Social Services

U&I receives federal grant to help unhoused veterans in N. Texas

Dallas-based non-profit U&I was awarded a Federal grant totaling nearly $1 million over the next three years to provide case management, training, employment, and support services to homeless veterans helping them obtain good jobs so they can transition from homelessness to self-sufficiency.

“Many of our veterans return home only to find themselves living on the streets or in low-income areas without access to transportation,” said U&I CEO Hugh Breland. “U&I provides training, employment, housing, transportation and education for veterans in need.”

The Homeless Veterans’ Reintegration Program (HVRP) from the Department of Labor’s Veterans’ Employment and Training Service (VETS) will serve veterans in Collin, Dallas, Denton, Ellis, Kaufman, Rockwall, and Tarrant Counties.

“U&I has committed to serve a minimum of 220 total homeless vets,” explained Breland. “We will place at least 175 of these vets in livable wage jobs during the three-year term of this grant.”

Services provided will include veteran and employer outreach; recruitment and engagement; intake and assessment; case management; job readiness training; computer lab certifications and assistance; American Job Center (Workforce Solutions Greater Dallas) Services; support groups; monthly bus passes; agency-provided training; job placement assistance; work-required equipment, tools, and clothing; service referrals; and ongoing job support.

U&I will host a Veteran’s Job Fair on Wednesday, November 1st from 9 am – Noon at U&I’s headquarters, located at 8800 Ambassador Row in Dallas. U&I will also provide free breakfast between 7:30 am – 8:30 am, fully-loaded backpack care packs, raffle prizes, various job opportunities, and a hot lunch. Veterans seeking employment assistance or in need of resources are encouraged to attend the highly anticipated job fair.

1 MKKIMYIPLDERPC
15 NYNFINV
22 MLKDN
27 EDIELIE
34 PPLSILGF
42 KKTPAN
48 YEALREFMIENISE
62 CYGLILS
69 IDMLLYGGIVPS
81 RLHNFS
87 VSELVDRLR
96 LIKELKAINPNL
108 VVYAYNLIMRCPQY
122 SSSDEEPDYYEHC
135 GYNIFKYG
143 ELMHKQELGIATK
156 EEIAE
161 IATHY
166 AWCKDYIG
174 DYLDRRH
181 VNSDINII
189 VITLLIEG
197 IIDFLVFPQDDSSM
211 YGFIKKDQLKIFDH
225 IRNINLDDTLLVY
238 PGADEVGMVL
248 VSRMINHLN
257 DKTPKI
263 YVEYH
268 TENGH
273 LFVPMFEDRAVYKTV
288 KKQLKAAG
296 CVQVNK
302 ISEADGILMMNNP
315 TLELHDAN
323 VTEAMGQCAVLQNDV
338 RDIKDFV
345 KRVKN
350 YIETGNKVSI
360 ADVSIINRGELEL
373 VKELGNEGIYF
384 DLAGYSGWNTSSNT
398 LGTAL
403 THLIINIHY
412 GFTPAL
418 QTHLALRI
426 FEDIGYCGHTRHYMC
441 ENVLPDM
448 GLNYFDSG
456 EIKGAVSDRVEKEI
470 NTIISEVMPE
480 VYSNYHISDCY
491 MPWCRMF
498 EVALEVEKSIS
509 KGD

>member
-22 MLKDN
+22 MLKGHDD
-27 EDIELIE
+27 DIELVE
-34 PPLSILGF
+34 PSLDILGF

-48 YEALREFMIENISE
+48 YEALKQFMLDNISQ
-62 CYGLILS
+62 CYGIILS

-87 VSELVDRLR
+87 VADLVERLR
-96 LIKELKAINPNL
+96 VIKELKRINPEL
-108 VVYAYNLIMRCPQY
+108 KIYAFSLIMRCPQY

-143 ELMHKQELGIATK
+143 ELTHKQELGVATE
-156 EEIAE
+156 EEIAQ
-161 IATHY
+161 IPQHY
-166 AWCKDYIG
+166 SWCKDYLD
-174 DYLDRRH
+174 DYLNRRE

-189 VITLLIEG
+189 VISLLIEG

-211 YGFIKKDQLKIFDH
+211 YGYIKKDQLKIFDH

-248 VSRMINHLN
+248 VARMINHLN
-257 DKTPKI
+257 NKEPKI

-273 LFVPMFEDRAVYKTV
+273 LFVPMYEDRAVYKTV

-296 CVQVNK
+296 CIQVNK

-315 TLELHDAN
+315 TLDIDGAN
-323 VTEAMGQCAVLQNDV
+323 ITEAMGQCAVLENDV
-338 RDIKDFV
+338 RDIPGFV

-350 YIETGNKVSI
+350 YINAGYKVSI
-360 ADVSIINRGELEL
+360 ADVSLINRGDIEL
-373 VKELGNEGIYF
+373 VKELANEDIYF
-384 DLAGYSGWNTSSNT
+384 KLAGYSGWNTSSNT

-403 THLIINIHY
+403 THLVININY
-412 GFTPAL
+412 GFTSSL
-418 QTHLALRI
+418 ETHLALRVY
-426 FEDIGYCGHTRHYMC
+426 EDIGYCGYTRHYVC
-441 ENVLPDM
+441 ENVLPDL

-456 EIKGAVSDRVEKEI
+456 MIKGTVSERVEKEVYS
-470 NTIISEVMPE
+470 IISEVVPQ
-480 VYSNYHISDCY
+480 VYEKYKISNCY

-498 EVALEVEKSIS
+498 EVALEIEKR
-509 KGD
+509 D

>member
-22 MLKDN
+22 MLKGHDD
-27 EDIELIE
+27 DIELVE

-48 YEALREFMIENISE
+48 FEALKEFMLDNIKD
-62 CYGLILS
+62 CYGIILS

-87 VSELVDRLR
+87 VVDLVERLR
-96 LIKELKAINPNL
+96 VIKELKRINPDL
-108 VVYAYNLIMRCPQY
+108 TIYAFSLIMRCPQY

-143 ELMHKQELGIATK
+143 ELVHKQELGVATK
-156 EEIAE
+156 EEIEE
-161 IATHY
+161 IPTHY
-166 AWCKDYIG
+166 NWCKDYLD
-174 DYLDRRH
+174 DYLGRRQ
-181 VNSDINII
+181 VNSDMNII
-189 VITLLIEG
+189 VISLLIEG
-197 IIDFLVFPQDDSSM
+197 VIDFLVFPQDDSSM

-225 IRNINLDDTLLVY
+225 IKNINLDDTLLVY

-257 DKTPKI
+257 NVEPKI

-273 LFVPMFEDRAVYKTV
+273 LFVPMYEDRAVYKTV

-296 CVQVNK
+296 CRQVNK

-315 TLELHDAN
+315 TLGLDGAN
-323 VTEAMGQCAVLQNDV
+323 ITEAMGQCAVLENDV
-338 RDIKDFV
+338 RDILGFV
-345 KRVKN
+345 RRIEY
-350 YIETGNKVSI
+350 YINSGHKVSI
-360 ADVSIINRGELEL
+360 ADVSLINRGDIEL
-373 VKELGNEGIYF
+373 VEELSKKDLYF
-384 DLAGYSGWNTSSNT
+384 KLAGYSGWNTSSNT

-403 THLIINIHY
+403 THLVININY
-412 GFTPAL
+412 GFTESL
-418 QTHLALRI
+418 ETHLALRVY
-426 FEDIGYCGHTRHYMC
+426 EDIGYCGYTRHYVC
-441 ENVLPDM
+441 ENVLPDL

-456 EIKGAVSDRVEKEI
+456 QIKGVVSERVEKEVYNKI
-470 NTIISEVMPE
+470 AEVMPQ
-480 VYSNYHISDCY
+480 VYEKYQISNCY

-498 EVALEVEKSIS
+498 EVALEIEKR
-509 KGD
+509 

U&I has a long history of serving youth, adults and veterans with disabilities. In 1951, Jean Walker Bentley overcame cultural barriers and spoke out for children with disabilities and their families. She started the Children’s Development Center to meet the scholastic and socialization needs of children with special needs. In 1981, the federal government mandated that public schools have the responsibility to educate children with disabilities. The Center transitioned to provide work readiness and job placement services for individuals with disabilities. The organization has continued to evolve to help veterans find employment and supply vocational training for special education students preparing to transition out of high school.

Today, as one of the largest workforce development centers in DFW, serving more than 1,000 individuals annually, U&I’s programs enable primarily low-income individuals with disabilities, including veterans with disabilities, to achieve economic self-sufficiency by providing them with job readiness training, job placement services, case management, education and support necessary to achieve work success, escape poverty and live an independent and purposeful life. publishes every week.
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Barbara Clark Galupi